I picked up the Green Lantern Omnibus Volume 1 this weekend at a discount bookstore.  I was shocked a just shipped item could be discounted more than 50% its first week but that’s another story.  Anyway I checked the printed price on the back of the book: $75 U.S. and $88 Canadian.  Say what?  For some reason DC feels the U.S. dollar is worth $1.175 Canadian.

2010 – Canadian Dollars to 1 USD (invert)
Average Rates
January
1.0427 CAD   (20 days average)
February
1.05611 CAD   (20 days average)
March
1.02363 CAD   (23 days average)
April
1.00447 CAD   (21 days average)
May
1.03967 CAD   (21 days average)
June
1.03819 CAD   (22 days average)
July
1.04334 CAD   (22 days average)
August
1.03991 CAD   (21 days average)
September
1.0344 CAD   (22 days average)
October
1.01833 CAD   (21 days average)
November
1.01203 CAD   (21 days average)

Here’s a nice chart of the Canadian dollar for 2010: as you can see the worst it’s been was in February at $1.056.  Looking back to find a rate close to what DC is using took us to June 2009.  Hmm, is DC privy to something about the Canadian economy the rest of us aren’t?  Is Madame Xanadu using “voodoo economics” to determine the printed price on DC books?

I started to look at other books I had handy.  Madame Xanadu Volume 2 published in February 2010 has a $12.99 U.S. $15.99 Canadian cover price, putting the U.S. dollar at $1.23 Canadian. November 2010 DC and Marvel hardcovers have been priced at $24.99 U.S. and $27.99 Canadian, U.S. dollar at $1.12 Canadian.  It seems reasonable but still more than double the actual rate.

For a long time Canadian retailers were in support or at least quietly ignored the fact that printed exchange rates were ridiculously high: the extra money contributed to their profit.  You see, most comic books are purchased through Diamond Comic Distributors whose inventory and ordering is all in U.S. dollars.  Canadian retailers get a total in U.S. and then Diamond converts that into Canadian; they like to add a few points for their trouble.

This came to a head in 2009 because DC and Marvel decided to have the same U.S. and Canadian cover price.  Since Diamond was adding a few points on the orders Canadian retailers were now losing money on the exchange rate.  The big publishers then decided to remove the Canadian printed price all together and leave it up to the retailer to determine price: the local comic shops I visit decided 10% was going to be their markup with a round-up to the next dollar, giving themselves a little extra profit.  Now a Canadian price is appearing on DC and Marvel material again; pretty much every other publisher just has a U.S. price.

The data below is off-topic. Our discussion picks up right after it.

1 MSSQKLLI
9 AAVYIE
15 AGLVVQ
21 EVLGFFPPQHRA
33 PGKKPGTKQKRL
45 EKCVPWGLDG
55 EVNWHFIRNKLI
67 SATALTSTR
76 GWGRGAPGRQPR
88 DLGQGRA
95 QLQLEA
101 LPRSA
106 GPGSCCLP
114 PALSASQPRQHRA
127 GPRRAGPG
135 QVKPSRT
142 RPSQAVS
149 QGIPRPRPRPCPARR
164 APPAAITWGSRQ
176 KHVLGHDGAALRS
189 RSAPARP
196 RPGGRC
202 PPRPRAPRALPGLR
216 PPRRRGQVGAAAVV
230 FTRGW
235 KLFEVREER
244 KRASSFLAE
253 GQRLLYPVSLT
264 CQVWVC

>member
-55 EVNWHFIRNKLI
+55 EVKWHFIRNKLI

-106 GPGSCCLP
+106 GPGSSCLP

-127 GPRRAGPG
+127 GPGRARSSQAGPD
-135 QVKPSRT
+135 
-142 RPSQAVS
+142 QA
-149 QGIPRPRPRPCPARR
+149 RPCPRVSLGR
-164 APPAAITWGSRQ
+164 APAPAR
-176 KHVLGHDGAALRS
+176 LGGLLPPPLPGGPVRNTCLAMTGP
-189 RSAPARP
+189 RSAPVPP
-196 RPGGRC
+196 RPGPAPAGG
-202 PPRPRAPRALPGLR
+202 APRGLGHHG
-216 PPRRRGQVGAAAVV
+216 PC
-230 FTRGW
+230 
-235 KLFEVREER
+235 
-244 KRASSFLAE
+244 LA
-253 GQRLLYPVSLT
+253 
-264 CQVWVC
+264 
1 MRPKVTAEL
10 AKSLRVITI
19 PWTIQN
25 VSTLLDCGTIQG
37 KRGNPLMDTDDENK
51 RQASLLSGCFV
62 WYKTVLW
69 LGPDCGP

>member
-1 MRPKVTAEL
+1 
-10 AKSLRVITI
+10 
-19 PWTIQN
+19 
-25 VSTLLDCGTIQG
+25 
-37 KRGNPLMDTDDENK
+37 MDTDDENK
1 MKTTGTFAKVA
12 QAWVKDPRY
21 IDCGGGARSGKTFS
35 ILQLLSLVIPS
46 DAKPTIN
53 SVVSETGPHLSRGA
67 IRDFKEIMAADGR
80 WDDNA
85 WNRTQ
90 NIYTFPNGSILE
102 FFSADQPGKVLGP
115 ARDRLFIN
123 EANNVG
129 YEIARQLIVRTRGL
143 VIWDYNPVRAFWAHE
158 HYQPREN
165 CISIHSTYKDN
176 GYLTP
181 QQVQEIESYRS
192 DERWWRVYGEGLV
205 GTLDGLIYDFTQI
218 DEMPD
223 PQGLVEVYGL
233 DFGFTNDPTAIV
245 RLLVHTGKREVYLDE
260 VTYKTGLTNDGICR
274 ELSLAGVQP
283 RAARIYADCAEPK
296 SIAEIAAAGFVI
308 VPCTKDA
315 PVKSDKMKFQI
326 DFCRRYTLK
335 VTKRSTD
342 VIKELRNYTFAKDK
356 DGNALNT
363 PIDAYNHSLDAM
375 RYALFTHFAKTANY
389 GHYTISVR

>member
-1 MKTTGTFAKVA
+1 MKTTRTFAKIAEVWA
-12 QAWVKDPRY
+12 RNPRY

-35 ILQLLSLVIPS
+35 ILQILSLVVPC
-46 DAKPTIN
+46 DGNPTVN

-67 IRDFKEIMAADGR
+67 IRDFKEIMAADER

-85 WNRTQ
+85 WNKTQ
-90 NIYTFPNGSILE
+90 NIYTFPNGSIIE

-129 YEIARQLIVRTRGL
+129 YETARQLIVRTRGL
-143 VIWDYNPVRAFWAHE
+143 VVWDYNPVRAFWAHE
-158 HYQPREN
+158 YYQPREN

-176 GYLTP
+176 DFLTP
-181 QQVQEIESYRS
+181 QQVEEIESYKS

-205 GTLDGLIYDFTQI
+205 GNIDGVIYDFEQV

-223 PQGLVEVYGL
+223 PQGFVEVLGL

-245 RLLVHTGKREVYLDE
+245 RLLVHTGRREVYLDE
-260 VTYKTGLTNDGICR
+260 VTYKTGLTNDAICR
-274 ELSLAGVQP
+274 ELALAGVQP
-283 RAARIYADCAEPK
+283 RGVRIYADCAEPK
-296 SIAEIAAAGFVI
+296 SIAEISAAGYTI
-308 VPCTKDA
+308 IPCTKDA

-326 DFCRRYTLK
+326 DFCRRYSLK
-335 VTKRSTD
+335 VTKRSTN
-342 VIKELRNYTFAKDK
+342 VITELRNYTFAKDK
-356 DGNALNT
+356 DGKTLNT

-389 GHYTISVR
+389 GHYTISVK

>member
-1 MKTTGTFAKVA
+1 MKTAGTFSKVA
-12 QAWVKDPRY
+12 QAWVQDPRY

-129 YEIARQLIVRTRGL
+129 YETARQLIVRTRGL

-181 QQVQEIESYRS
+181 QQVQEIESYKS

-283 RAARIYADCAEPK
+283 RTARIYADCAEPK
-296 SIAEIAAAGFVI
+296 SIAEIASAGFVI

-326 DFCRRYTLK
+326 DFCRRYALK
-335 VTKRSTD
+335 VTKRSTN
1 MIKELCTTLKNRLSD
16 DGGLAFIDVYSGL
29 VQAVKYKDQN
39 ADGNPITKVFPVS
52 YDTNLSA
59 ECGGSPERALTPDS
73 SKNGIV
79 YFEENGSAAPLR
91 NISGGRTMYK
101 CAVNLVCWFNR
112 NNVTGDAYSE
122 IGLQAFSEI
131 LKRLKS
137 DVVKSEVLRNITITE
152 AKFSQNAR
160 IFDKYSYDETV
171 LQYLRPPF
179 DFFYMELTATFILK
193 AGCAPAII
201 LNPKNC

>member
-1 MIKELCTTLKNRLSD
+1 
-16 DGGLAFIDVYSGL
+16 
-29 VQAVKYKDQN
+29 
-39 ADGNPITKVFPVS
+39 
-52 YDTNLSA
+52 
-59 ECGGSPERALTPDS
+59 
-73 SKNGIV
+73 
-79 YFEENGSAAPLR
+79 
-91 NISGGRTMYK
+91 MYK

Don’t think it’s only brick and mortar stores.  Amazon.ca and Chapters.ca use vastly different exchange rates when left to their devices.  Let’s use Torpedo Volume 2 from IDW as an example: it’s $24.99 U.S. cover price, with Amazon.ca listing it as $31.99 Canadian and Chapters.ca as $26.50 Canadian.  They both apply a discount but that’s their cover or list price.  Amazon must use the same magic eight ball as DC while Chapters is using an actual exchange rate: shocking.  The same pricing applies to Adele Blanc-Sec Volume 1 from Fantagraphics, with the same exchange rates.  Book Depository lists them as $25.24 Canadian.  Hmm: a British retailer selling to Canadians has the most accurate exchange rate.

I’m giving retailers a hard time with their liberal views on exchange rates but most comic shops offer a discount to subscribers, keep shelves well stocked and provide customer service: all that costs money.  I’m officially off topic, but it’s good to question store pricing and exchange rates: keeps everyone honest.  If you don’t like how the store handles it shop elsewhere; speak with your money.

Marvel and DC take note: don’t put a Canadian price on your trade paperbacks and hardcovers.  You’re not good at the basic math required to calculate the exchange rate so leave it for the Canadian retailers.